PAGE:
On the day that the students of Pimlico academy fought back against their school’s racist uniform policies and won, the government released its highly controversial report into race in the UK. The report stated that slavery was “not just about profit and suffering” and that education should focus on elements of the “Caribbean experience” that demonstrate how “culturally African people transformed themselves into a remodelled African/Britain”. The report’s essential conclusion is that family structure and social class are more important than race in determining the course of people’s lives. Whilst this may be true, it is missing the point by failing to recognise the interrelationship between class and race.
In the report and coverage surrounding it, the government and establishment media are waging the culture war against the “woke left”. They are saying that any racial disparities are not due to individual acts of discrimination, which is true, but then use that fact as justification for saying that Britain is not an institutionally racist country. This deliberate mis-interpretation of the data undermines the credibility of the whole report.
The Devil in the Detail
Although it does contain some useful data which demonstrates qualitative improvements in the lives of black and south-asian people, the narrative puts the responsibility for changing social factors on individuls, limiting the definition of racism of to direct individual acts of discrimination. Instead, the report makes the case that a lot of the disparity is due to “family life” overt racism, without acknowledging the key role systemic factors play in ensuring that children from BAME communities generally have a worse home environment and educational opportunities than their white counterparts, or the massive disparity in policing.
The commission concluded by saying it could find “no evidence of institutional racism”. But its own findings contradict this. The report heralds a 2.3 per cent pay gap but drill down into the data behind the headline and you find that Pakistani, Bangladeshi and African workers earn 13-16 per cent less than white workers.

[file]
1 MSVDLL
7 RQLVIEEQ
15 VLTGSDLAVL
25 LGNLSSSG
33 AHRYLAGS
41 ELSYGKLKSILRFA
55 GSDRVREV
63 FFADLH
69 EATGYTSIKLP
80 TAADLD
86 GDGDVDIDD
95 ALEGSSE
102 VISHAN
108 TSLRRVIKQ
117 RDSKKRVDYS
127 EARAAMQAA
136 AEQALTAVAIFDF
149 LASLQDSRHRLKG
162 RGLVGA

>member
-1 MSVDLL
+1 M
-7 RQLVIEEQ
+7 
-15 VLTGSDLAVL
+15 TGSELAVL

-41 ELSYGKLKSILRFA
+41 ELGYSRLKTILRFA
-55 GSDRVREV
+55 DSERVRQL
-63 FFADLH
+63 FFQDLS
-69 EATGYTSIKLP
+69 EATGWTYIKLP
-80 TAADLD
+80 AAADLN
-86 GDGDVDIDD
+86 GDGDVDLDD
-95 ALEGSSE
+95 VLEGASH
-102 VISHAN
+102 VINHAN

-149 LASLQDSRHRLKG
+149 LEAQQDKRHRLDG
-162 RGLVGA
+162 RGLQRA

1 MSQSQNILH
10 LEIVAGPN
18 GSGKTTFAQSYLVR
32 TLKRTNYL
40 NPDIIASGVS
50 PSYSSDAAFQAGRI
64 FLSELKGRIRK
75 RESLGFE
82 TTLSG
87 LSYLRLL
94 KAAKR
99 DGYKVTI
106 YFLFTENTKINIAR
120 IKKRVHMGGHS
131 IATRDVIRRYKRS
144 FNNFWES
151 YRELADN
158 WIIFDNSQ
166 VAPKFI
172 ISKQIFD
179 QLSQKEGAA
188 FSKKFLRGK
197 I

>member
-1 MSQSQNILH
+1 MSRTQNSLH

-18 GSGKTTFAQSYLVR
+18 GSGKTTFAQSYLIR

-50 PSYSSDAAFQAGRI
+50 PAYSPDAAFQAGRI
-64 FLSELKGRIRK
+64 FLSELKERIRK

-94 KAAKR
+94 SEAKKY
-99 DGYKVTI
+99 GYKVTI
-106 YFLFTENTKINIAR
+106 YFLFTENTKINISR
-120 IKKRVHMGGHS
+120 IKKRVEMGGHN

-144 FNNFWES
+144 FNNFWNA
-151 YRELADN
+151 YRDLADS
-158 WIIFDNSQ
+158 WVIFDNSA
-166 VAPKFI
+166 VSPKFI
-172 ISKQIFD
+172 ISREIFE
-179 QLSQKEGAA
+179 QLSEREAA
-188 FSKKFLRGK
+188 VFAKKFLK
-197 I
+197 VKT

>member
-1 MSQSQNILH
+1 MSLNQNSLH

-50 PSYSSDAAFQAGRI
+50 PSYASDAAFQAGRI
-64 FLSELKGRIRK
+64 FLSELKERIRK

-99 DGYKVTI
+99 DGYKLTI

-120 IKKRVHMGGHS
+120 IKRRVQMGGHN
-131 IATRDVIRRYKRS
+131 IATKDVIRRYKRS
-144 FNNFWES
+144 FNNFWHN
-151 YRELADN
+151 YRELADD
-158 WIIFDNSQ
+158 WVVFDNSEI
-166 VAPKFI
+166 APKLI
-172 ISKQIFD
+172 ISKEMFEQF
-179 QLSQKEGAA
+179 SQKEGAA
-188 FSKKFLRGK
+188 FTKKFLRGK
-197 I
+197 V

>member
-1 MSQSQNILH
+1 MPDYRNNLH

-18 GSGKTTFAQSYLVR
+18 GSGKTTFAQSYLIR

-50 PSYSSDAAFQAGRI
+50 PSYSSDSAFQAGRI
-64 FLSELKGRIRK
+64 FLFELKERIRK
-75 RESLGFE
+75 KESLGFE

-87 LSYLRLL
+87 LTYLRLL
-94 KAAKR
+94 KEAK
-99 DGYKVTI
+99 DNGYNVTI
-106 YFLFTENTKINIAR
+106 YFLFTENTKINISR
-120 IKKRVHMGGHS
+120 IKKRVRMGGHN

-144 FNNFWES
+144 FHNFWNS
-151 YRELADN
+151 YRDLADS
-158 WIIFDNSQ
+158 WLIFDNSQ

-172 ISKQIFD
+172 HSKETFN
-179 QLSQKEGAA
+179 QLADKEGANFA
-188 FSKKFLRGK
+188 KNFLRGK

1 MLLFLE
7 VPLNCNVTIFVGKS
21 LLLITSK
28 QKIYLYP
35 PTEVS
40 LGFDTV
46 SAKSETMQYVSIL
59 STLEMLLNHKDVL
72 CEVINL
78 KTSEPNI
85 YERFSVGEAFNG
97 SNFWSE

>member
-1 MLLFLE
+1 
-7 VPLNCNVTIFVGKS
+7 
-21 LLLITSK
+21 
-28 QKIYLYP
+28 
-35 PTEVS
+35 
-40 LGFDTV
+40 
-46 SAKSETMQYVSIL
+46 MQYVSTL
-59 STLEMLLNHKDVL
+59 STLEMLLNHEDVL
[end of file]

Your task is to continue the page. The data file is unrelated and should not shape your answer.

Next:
Similarly unemployment is twice as high among Bangladeshi, Pakistani and Black workers (8 per cent), compared to white workers (4 per cent), while the former are twice as likely to fall into debt after just one month on the dole. For Black and Asian youth, unemployment is endemic at between 16 and 26 per cent.
One more example of creative data manipulation can be found in the commission’s dealing with the use of stop & search powers. The report tries to minimise the discrimination by effectively excluding London as “exceptional”. At the same time, however, it admits that the Met accounts for 49 per cent of all stops & searches – and that 60 per cent of Black and Asian people live in London. The commission cannot deny the statistic that black men are nine times more likely to be stopped and eighteen times more likely to be stopped without suspicion. Most searches are for possession of small quantities of drugs for personal use; very few find weapons or stolen goods; three-quarters lead to no further action. This adds up to the undeniable conclusion that stop & search is used primarily against young black men in neighbourhoods where there are majority non-white populations as a weapon to put whole communities under siege and criminalise black men and boys.
The commission twists data to fit its preordained conclusions. It ignores recent scandals, like the deportations of Windrush generation immigrants and the Grenfell fire. Its recommendations are paltry and amount to little more than recruiting more black faces to high places.
Class or Race?
Whilst class is the fundamental basis of Marxist thought, it is incorrect to simply say that class is more important than race. In truth, class explains race. It is not about pitting race against class, but explaining race through class. Improvements in the lives of black and asian people, while true and measurable results of working class struggle, have not resulted in any structural change to the question of race.
True, some Black and south Asian people may have better qualifications, and jobs than others in their communities, however they are more likely to socialise with and have family and friends in the working class, vote labour and join unions, because their oppression is based on cheap labour. Liberalism may have lessened some aspects of economic and educational oppression for some black and asian people but it cannot abolish it. As nationalist Brexit starts to take root there is a strong feeling that any gains attributable to Liberalism may be quickly lost as the tide turns in favour of reaction.
The intent and primary function of the report is to make an attack on decolonisation, “wokedom” and other bogeymen for reactionaries. The report seeks to revise the narrative of British colonial history, particularly around slavery and imperialism. In doing so, it is at odds with the cultural movement which is attempting to finally redress systemic racial inequalities and de-colonialise the curriculum. It is an insult to all those who struggle against the racial prejudices deeply woven into the fabric of imperialist Britain.